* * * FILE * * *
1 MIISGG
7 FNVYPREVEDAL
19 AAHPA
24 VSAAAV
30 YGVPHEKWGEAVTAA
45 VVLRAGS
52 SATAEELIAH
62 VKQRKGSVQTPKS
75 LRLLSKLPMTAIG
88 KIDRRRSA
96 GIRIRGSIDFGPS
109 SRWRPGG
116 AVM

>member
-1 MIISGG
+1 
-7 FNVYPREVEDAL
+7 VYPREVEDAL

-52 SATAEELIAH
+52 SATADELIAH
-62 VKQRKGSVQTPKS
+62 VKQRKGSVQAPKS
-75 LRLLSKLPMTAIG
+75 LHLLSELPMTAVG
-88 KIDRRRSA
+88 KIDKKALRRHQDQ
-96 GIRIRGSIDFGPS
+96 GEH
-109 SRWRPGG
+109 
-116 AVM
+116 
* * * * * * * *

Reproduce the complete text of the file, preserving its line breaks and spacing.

1 MIISGG
7 FNVYPREVEDAL
19 AAHPA
24 VSAAAV
30 YGVPHEKWGEAVTAA
45 VVLRAGS
52 SATAEELIAH
62 VKQRKGSVQTPKS
75 LRLLSKLPMTAIG
88 KIDRRRSA
96 GIRIRGSIDFGPS
109 SRWRPGG
116 AVM

>member
-1 MIISGG
+1 
-7 FNVYPREVEDAL
+7 VYPREVEDAL

-52 SATAEELIAH
+52 SATADELIAH
-62 VKQRKGSVQTPKS
+62 VKQRKGSVQAPKS
-75 LRLLSKLPMTAIG
+75 LHLLSELPMTAVG
-88 KIDRRRSA
+88 KIDKKALRRHQDQ
-96 GIRIRGSIDFGPS
+96 GEH
-109 SRWRPGG
+109 
-116 AVM
+116 